When John Barth gives the cover blurb to a novel, I sit up and pay attention -- even though it's not in my usual leisure field of mysteries. So I took up the two novels by Katherine Towler, SNOW ISLAND and EVENING FERRY, to discover what this view of New England looked like.
Towler set out to capture life on an island off the coast of Rhode Island, through a century of wars and recovery, and through the lives of the people in the timeless landscape governed by time, tide, and weather. Her first attempt was through linked short stories, and she got stuck, stalled. When she took her 20 years of writing experience and applied the skills and passion instead to a set of three linked novels (the third one is in progress), the form worked much better. Reader beware: The novels are not true sequels. Yet their relationship, like the characters in them, enfolds secrets and discovery in an insistent dance.
Determined to portray the effects of war, Towler took SNOW ISLAND into the buildup to World War II; explored the nature of the home front during the Vietnam War in EVENING FERRY; and says her third novel, set in the 1990s, also involves war (I presume in the Persian Gulf).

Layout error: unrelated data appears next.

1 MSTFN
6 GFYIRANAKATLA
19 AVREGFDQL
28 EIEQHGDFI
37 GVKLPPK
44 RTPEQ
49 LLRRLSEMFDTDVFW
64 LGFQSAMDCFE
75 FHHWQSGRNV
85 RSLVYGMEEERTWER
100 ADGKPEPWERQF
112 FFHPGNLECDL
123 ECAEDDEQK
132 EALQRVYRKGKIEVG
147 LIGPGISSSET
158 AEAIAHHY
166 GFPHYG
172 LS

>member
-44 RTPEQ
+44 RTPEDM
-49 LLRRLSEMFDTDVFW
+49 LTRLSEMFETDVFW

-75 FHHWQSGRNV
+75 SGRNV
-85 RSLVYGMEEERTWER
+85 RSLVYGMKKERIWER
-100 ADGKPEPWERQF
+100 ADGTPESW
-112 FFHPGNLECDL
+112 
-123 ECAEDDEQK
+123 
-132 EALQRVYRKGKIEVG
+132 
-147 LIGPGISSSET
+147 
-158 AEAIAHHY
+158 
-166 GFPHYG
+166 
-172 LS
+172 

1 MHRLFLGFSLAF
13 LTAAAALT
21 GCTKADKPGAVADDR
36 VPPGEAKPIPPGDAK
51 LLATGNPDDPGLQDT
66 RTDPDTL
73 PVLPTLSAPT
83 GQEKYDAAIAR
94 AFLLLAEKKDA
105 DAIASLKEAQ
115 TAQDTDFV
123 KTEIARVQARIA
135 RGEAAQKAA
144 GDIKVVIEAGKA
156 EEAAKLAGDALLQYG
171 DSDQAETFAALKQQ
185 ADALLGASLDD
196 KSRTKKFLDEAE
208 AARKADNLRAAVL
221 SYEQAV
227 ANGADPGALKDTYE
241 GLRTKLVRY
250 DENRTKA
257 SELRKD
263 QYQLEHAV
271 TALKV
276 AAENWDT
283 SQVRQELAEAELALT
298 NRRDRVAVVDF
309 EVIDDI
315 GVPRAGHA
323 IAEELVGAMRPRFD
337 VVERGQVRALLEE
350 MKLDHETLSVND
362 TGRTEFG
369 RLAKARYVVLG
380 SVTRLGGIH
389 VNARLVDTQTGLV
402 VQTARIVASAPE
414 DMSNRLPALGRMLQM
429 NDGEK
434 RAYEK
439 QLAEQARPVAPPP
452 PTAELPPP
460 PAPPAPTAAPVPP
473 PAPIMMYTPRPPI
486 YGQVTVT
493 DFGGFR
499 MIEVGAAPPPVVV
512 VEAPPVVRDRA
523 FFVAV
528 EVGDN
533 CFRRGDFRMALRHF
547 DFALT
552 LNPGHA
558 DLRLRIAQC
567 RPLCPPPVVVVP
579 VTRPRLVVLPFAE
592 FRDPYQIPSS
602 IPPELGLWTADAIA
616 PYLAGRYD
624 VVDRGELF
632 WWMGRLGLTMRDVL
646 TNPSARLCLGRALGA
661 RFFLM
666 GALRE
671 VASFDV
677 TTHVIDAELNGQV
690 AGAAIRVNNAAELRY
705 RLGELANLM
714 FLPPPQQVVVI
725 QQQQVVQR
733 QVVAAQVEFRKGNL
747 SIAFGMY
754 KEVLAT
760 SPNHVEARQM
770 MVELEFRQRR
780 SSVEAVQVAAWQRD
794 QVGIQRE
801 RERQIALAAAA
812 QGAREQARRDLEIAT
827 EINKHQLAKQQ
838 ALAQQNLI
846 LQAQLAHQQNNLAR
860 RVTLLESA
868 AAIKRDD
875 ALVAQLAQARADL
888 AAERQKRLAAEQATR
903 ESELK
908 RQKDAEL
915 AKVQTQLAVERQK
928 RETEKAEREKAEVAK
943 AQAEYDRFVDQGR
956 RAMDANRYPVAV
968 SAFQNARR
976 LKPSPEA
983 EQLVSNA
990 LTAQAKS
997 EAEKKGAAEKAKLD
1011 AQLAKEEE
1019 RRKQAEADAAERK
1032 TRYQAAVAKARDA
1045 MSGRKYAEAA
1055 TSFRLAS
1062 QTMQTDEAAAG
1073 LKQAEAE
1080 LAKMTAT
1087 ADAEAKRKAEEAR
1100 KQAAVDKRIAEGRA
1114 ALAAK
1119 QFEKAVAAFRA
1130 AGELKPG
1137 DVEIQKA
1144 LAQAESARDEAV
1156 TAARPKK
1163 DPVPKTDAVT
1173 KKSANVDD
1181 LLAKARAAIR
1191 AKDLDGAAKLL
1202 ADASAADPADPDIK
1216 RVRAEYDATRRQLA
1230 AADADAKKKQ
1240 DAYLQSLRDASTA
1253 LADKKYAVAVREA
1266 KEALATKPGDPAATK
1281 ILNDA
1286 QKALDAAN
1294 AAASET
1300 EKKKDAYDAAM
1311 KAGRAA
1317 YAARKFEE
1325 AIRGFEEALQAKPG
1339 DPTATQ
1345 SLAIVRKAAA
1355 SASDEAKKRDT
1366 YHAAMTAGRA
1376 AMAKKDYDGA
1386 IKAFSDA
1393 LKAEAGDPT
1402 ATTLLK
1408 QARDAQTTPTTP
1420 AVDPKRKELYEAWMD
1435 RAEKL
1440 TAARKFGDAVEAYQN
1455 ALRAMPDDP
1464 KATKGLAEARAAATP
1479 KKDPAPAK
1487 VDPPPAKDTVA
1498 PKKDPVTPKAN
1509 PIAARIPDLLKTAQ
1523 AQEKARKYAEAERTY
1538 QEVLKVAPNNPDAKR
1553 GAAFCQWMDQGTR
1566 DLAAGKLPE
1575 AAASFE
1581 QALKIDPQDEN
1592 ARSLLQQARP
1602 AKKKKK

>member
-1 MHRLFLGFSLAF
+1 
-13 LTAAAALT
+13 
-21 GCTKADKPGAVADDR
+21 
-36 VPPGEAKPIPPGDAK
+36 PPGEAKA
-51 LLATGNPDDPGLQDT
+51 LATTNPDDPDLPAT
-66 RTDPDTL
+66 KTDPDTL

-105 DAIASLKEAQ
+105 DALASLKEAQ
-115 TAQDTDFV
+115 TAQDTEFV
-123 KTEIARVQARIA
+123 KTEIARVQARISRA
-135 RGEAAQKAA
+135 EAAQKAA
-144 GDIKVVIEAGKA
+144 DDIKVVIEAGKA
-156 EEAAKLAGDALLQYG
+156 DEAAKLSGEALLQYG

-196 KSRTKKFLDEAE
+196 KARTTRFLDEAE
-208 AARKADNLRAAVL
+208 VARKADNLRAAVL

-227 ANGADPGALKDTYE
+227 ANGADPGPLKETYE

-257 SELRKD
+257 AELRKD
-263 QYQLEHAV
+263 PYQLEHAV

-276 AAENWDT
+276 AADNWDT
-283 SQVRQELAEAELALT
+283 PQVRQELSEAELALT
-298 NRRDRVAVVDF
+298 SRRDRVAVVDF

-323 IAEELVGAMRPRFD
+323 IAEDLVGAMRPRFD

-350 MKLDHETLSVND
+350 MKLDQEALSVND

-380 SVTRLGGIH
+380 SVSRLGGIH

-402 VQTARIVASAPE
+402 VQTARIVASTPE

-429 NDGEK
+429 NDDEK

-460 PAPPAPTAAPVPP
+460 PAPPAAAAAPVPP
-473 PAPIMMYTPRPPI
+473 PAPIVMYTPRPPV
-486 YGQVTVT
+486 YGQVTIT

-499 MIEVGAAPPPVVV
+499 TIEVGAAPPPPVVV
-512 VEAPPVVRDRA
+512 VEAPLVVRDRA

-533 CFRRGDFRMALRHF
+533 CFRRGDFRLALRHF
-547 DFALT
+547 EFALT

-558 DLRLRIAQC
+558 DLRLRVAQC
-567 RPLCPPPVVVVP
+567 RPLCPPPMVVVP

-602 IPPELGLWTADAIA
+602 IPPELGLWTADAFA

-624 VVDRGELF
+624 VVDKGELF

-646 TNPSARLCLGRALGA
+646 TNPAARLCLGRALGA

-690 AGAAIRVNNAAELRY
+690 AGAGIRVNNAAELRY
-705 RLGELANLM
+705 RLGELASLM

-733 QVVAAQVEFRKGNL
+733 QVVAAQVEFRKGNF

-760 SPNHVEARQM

She's a compelling speaker. She said this evening of the first book, "If I'd been in my right mind, I never would have started to write a story that takes place before my own birth, but not so far in the past that other people couldn't correct me!" Most often she gets corrected on relatively small points of history; she did years of research for the books, including living for a while on Prudence Island (fictionalized in the books but recognizable geographically), and learning enough about a Model T Ford to be able to guide her character through driving one.
But she pushes against the term "historical novel," saying that she wanted the characters, rather than the research, to lead her in writing. She notes, "The art, I think,is in making the book historically accurate without letting the research show."
I enjoyed this diversion out of the usual Kingdom Books waters. Moreover, I suspect I'll be thinking about Towler's points as I return to, say, the mysteries of Charles Todd. Plot, character, plot, character, plot, character. Need I say more?